A reflection on the Passion of Jesus in the Gospel of John.
When I was a kid, the only thing that I seemed to want to do was to be older and bigger, you know, big enough that I was able to go out the back with my older brothers, with Dad on the tractor, big enough that we I could go with dad when he’d go. To work as. A builder. Then when I myself did get older, then other goals became the objective. You know, wanted to be old enough in order to be able to drive. Old enough that they could vote. And maybe occasionally old enough so that I could drink. We have this sense, you know, that when we’re young, we want to be older.
But there’s some point in our life when suddenly that changes. We no longer will want to be old enough. We no longer want to be a grown up. Suddenly we want to be young. Again, we want to go back. We want to be mistaken for someone who is younger. So, I have to admit I took great delight this week. I was visiting the hospital. And going to these patients who weren’t parishioners, they were from another parish. And so they didn’t know me and we prayed and ministered. After I left, I kind of heard them say what a lovely young priest. And I thought, yes, I’ve still got it! Even though the the grey hairs are starting to to come out and I know that I can’t grow a beard because it’s fully grey.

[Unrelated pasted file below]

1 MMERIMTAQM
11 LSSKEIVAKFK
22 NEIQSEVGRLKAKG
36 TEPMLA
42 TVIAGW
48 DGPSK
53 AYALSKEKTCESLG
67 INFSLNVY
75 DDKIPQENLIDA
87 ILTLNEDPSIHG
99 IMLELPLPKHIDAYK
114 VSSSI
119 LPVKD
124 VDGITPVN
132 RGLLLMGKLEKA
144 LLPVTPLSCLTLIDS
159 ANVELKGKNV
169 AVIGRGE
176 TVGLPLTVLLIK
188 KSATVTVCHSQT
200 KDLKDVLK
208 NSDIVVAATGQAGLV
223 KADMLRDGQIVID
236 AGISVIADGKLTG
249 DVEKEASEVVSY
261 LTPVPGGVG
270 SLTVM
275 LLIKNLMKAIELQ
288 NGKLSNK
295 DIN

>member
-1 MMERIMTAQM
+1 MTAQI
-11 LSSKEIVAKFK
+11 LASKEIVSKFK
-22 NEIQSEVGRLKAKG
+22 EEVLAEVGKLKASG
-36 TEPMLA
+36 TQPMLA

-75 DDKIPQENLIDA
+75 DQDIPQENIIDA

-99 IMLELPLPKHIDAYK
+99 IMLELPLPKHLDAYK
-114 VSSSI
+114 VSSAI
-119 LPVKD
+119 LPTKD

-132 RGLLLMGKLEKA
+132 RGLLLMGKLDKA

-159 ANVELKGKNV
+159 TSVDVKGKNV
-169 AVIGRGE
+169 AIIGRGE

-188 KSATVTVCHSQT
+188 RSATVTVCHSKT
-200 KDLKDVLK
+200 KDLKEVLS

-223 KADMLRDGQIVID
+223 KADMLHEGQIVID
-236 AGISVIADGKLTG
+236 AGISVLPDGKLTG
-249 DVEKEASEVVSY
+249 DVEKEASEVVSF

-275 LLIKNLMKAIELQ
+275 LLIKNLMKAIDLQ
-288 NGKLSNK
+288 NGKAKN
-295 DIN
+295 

In that sense that we have, we’re afraid of growing up. We’re afraid of all of the consequences that happen, and I joke with my friends that you know, I’m starting to make old man noises when I get in and out of the car. You know those groans and grunts that I make to kind of get in and out. There is that reality, that death doesn’t seem to be a really positive thing!